August 05, 2012

MOVIES: The Dark Knight Rises (Christopher Nolan, 2012)

Well, let's start with the good things about The Dark Knight Rises. Joseph Gordon-Levitt, though he isn't given anything interesting to do as a young Gotham police detective, is professional and competent, and doesn't embarrass himself; and Anne Hathaway, as Selina Kyle (never specifically called "Catwoman" in the movie), is charming, with a light grace and ease that the movie could use more of.



Let me think...

Nope, that's about it. The rest of the movie is pretty damned boring. The problems start with something as simple as voices. Christian Bale's Batman voice still sounds as if Bruce Wayne is a nervous 19-year-old putting on what he thinks is a real man's voice. And while Marion Cotillard's English has gotten good enough that you can understand the words, she still has a tendenCY to put the emPHAsis on all THE wrong sylLABles.

And then there's Tom Hardy's villain, Bane, who speaks through a mask in an electronically altered rasp that is frequently incomprehensible, and for whatever reason, it gets worse whenever the dialogue is at its most expository and you really need to understand him. (And physically, Hardy is so freakishly bulked up that he barely looks human anymore.)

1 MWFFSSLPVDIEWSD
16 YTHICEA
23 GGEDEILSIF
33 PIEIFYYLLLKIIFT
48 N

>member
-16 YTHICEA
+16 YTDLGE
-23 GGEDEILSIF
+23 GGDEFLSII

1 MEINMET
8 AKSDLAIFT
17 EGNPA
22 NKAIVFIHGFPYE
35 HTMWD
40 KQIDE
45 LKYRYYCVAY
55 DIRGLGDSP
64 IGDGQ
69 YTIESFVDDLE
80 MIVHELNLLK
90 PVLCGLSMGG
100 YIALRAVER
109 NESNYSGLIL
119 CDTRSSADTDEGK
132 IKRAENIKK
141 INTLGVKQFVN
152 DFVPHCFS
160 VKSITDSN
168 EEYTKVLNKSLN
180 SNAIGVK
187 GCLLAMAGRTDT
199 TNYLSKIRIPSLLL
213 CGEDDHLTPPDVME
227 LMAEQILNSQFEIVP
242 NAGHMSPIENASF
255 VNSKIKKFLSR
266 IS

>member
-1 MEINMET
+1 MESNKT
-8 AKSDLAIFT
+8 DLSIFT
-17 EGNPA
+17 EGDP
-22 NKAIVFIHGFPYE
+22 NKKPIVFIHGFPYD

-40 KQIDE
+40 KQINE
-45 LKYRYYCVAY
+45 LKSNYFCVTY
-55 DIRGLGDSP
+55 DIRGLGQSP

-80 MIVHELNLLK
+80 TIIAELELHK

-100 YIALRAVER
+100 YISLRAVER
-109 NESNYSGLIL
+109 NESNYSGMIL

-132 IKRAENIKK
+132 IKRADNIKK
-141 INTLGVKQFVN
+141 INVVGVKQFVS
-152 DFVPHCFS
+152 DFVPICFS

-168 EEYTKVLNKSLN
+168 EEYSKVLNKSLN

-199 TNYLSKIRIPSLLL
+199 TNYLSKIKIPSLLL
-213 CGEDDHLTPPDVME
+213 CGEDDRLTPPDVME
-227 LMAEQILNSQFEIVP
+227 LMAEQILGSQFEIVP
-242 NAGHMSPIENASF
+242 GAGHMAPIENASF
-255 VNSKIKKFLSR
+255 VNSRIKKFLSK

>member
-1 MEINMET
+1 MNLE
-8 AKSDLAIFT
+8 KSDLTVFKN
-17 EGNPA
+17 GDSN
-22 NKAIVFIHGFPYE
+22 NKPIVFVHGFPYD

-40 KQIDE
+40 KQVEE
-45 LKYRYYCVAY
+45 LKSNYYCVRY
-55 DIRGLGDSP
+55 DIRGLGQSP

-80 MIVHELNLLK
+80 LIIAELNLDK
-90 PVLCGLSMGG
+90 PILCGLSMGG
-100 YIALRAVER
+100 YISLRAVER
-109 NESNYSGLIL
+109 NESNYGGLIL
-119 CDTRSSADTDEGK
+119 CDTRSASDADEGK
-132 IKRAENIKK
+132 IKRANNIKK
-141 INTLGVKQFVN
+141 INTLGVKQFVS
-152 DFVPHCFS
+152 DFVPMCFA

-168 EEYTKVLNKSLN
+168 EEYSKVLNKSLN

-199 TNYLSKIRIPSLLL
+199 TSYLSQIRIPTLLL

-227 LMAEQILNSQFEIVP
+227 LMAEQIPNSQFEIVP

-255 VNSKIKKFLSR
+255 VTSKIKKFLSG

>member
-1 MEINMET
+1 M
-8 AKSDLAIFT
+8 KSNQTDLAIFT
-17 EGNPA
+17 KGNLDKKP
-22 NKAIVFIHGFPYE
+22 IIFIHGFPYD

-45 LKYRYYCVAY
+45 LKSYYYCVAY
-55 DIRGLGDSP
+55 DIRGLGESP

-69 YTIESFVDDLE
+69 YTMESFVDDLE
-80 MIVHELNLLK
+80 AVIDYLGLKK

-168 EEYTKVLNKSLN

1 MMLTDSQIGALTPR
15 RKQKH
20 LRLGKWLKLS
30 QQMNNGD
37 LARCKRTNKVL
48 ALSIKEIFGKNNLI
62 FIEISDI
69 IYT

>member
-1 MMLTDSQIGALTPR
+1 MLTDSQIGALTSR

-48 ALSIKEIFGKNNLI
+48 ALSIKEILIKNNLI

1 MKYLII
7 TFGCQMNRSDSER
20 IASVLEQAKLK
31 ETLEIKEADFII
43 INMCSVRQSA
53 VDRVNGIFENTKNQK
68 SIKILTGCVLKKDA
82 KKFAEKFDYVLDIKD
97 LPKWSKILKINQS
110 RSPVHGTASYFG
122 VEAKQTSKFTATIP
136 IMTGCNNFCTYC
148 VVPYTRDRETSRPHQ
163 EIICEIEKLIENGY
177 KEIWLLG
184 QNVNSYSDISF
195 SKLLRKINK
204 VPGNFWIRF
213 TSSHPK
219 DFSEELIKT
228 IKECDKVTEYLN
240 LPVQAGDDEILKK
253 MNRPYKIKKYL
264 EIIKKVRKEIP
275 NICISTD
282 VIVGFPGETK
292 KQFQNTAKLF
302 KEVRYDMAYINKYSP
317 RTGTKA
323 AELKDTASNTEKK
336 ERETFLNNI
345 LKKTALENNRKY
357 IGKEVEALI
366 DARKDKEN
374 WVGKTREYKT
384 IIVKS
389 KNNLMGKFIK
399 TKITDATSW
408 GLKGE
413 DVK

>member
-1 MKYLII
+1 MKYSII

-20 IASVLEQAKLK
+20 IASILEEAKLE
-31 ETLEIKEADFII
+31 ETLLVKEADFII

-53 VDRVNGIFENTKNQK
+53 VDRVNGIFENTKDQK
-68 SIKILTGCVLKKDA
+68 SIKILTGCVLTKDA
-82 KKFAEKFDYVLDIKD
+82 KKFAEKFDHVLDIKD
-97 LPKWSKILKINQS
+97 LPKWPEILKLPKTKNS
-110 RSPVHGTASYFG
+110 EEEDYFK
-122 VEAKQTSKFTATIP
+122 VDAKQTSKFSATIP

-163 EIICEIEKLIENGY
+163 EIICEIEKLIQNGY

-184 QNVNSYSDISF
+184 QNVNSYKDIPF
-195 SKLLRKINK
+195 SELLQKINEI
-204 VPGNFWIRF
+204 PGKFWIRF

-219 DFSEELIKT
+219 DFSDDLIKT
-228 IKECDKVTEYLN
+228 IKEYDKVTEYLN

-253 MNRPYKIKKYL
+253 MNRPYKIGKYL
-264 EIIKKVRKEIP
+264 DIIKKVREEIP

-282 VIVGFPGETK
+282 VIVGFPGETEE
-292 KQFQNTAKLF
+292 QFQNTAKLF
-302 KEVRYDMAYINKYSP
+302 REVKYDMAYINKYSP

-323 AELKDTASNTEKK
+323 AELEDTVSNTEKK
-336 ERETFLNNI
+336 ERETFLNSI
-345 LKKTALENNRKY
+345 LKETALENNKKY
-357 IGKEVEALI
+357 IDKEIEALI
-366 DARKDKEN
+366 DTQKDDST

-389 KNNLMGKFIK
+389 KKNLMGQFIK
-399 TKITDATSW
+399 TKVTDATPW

The movie plods along for more than 2 1/2 hours, and could easily be pruned down to under 2; the biggest time-waster is a long sequence involving Bruce Wayne trying (over and over and over) to escape from an underground desert prison.

Not only is the story padded to ridiculous length, it's also a seriously conservative political statement. Bane's rhetoric (and Selina's, in the early going, before she abruptly switches to being Batman's ally) is very much inspired by the Occupy movement, with lots of talk about how the little people need to fight back against the oppression of the wealthy, and a violent attack on the Gotham Stock Exchange.

The movie argues that the end result of the Occupy movement is violent anarchy from which we can only be saved by the generous actions of the wealthy, here represented by billionaire Bruce Wayne/Batman. Everyone who claims to care about the future of the little guy, or of the planet, turns out to be a villain; the wealthy are their innocent victims.

Even technical things that the earlier movies in the series got right don't work here; Hans Zimmer's score is a loud percussive assault, and the movie is ugly to look at, with fight scenes that are impossible to follow.

Sad way to bring the Nolan/Bale Batman era to an end. Maybe at least the spinoff movies that are painstakingly set up in the final act will be an improvement.

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